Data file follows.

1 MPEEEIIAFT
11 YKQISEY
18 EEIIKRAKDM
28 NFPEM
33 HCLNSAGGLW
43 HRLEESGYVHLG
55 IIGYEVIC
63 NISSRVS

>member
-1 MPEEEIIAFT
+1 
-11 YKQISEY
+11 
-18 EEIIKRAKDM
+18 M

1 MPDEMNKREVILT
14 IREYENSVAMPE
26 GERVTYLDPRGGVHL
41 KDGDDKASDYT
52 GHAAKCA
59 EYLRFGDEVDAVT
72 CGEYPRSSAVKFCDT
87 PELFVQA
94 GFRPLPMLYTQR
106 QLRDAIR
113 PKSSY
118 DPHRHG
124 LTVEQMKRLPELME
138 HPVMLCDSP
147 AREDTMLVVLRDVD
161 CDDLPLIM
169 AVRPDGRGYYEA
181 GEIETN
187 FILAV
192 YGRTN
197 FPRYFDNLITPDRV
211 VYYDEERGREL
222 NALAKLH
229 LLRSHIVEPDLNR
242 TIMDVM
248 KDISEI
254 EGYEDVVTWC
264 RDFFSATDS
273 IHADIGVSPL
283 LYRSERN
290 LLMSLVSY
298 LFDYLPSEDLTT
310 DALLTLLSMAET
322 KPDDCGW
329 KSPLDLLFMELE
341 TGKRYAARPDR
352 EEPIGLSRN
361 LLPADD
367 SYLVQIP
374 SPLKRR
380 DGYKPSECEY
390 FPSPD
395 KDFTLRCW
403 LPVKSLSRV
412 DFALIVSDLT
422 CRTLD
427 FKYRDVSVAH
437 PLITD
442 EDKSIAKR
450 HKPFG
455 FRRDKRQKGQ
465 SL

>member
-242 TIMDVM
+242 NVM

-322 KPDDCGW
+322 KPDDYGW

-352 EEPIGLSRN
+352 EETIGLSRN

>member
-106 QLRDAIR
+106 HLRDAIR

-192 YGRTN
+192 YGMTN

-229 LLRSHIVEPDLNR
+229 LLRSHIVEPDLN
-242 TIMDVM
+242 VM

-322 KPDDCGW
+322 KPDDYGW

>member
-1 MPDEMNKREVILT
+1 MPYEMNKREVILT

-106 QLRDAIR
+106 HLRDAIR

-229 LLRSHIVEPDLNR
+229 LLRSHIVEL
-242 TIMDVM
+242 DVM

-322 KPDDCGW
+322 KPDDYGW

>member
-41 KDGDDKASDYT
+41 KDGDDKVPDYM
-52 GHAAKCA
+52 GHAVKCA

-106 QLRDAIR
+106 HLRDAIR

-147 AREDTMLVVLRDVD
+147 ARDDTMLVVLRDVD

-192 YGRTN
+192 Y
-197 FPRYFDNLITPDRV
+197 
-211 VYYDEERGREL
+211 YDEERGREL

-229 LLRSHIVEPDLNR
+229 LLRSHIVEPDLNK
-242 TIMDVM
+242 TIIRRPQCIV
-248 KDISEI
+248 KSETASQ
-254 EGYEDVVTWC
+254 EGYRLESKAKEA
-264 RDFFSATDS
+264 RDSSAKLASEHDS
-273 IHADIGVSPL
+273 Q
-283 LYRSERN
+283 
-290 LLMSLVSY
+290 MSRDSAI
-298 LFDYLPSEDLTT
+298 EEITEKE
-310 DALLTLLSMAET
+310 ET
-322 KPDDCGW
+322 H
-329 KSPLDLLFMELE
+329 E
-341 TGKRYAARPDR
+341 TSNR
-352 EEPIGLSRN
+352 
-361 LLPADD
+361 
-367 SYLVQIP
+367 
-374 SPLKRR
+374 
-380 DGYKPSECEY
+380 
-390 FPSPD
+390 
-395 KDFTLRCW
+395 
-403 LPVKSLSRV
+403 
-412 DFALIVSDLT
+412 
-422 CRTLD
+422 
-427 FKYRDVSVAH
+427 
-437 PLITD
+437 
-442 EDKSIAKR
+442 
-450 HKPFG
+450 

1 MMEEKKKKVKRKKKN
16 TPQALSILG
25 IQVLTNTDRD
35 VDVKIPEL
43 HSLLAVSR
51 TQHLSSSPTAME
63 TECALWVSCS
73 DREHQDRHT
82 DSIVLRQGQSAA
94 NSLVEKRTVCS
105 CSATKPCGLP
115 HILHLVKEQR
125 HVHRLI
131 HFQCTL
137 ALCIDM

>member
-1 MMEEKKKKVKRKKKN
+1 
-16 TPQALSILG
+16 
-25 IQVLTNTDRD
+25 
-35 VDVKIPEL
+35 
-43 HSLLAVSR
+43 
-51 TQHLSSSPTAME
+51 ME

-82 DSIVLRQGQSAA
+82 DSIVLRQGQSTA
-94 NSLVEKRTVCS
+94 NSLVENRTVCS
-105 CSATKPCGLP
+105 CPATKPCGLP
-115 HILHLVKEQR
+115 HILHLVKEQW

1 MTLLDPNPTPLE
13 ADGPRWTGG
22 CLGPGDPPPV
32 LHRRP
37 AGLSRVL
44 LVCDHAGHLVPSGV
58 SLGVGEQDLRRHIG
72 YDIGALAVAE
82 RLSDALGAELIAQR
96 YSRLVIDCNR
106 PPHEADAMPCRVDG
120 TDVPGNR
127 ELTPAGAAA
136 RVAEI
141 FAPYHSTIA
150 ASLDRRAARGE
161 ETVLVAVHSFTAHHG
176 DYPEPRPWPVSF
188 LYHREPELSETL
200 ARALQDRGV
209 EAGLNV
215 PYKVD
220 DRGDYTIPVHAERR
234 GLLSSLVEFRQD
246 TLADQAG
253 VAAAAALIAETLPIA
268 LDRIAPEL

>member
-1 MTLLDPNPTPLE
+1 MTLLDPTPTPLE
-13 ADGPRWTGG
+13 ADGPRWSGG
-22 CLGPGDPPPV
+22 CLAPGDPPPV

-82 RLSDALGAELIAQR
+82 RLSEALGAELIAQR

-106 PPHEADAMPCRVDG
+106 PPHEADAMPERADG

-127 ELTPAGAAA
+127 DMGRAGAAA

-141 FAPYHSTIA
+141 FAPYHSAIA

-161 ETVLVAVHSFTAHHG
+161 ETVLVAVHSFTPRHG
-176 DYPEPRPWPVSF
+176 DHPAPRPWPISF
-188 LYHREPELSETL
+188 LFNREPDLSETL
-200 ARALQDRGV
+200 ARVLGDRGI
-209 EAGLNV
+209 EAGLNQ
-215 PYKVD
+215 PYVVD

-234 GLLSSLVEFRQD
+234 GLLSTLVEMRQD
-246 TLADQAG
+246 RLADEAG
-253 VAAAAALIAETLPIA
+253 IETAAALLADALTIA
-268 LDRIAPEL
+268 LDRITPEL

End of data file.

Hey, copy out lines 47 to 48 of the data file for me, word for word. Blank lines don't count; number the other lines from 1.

298 LFDYLPSEDLTT
310 DALLTLLSMAET